TENTATIVE CONCLUSIONS -
It seems to me that there is reasonable evidence that the choke is working under pulsing conditions. I can't really imagine explosive pulsing operation that doesn't involve significant forward flow in the tube, and the frequency indicates 'closed tube resonance' operation -- also, the sharp character of the sound seems indicative of reflection off a 'hard' stop, not the 'softened reflector' model of a typical 'leaky' valveless front end. Of course, there could be a lot of wishful thinking in there, too! However, (at the moment) I think the principle is satisfied, and the basic Myers idea (as clarified by Bruno) well vindicated.
The current design seems to have a basic gross inefficiency, requiring far too much fuel and air drive. It seems inconceivable that the high level of energy presently required could ever be sustained by self-aspiration in the present device. It is entirely possible that a more refined nozzle design could, in fact, alleviate much of this problem, in my opinion -- obviously, the exact nozzle characteristics are going to determine how much gas flow energy is needed to achieve choking. It is possible that my throat area is actually smaller than it needs to be, with correspondingly 'too fast' cross-section reduction from the tube toward the throat, as was alluded to by Graham in the earlier 'Myers choke' thread I started.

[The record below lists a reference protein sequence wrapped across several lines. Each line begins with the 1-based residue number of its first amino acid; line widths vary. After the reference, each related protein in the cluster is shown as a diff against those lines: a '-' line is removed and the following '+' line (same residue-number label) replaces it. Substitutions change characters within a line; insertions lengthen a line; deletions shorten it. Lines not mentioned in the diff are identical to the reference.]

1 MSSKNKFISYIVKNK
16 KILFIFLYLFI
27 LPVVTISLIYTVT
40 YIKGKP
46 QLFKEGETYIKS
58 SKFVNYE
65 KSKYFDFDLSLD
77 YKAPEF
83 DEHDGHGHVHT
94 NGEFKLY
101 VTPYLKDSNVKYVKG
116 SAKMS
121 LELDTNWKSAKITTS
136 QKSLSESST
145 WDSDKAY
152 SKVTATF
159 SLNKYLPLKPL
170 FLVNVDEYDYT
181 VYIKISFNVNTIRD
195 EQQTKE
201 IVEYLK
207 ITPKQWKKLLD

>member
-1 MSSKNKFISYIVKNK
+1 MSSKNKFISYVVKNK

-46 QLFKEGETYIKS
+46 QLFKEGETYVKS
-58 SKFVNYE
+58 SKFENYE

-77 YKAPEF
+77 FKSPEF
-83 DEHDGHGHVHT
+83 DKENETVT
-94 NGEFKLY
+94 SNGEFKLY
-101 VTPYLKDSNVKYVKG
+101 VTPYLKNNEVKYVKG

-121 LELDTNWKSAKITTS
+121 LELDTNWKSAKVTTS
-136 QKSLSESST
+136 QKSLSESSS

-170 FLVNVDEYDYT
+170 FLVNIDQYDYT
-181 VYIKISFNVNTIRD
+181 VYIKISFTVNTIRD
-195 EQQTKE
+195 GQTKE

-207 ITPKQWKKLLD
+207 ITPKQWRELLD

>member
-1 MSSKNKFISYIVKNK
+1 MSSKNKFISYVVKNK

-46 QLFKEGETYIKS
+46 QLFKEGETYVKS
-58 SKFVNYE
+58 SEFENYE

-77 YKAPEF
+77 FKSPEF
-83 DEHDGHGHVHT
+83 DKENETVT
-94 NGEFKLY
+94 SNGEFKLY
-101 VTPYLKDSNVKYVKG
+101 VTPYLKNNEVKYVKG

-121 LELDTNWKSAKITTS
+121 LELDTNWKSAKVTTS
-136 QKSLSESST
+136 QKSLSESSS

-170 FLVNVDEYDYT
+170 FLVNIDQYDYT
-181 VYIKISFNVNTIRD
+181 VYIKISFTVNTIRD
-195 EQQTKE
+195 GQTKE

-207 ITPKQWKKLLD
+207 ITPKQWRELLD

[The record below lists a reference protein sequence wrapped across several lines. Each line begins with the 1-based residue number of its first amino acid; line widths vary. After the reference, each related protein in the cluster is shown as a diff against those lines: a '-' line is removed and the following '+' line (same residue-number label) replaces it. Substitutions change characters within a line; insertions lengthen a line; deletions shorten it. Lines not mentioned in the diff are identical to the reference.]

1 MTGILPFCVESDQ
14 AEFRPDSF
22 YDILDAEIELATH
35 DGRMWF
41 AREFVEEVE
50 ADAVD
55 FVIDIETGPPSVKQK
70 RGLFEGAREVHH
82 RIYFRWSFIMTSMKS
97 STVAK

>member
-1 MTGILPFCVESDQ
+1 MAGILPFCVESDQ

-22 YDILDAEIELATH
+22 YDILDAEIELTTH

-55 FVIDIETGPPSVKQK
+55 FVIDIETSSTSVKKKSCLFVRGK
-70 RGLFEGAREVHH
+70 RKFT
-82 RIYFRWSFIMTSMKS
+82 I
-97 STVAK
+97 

The ignition spark is obviously creating a pressure peak (i.e. antinode) which strongly influences what happens in the tube. Without the spark, ordinary Kadenacy re-aspiration and firing was not achieved. This engine is rather short for a very small pulsejet, so it is entirely possible that ordinary pulsejet operation would have occurred with more tube length. What it does certainly prove is that, unlike in most pulsejet designs, the presence of spark within an already established combustion stream makes a profound difference in internal behavior in this device.
Based on very preliminary test observations made on an admittedly crude model, I feel that there is reasonable evidence that a working engine can be derived from Myers' design. I still believe that optimization for a carbureted design is possible; however, someone with liquid fuel injection or propane fueling capabilities should try a small model that is somewhat larger and which more strongly resembles the original Myers pattern.
Comments from everyone are welcome, of course.